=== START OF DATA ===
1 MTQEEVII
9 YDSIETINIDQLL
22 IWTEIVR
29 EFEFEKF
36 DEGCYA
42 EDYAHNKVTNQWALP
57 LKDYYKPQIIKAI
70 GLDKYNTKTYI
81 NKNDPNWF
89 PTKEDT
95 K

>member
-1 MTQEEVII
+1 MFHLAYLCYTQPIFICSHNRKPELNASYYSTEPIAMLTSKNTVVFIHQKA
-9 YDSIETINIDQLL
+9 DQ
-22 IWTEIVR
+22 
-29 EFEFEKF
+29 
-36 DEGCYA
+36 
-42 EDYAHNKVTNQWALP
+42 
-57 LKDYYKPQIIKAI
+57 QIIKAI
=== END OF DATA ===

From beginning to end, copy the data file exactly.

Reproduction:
1 MTQEEVII
9 YDSIETINIDQLL
22 IWTEIVR
29 EFEFEKF
36 DEGCYA
42 EDYAHNKVTNQWALP
57 LKDYYKPQIIKAI
70 GLDKYNTKTYI
81 NKNDPNWF
89 PTKEDT
95 K

>member
-1 MTQEEVII
+1 MFHLAYLCYTQPIFICSHNRKPELNASYYSTEPIAMLTSKNTVVFIHQKA
-9 YDSIETINIDQLL
+9 DQ
-22 IWTEIVR
+22 
-29 EFEFEKF
+29 
-36 DEGCYA
+36 
-42 EDYAHNKVTNQWALP
+42 
-57 LKDYYKPQIIKAI
+57 QIIKAI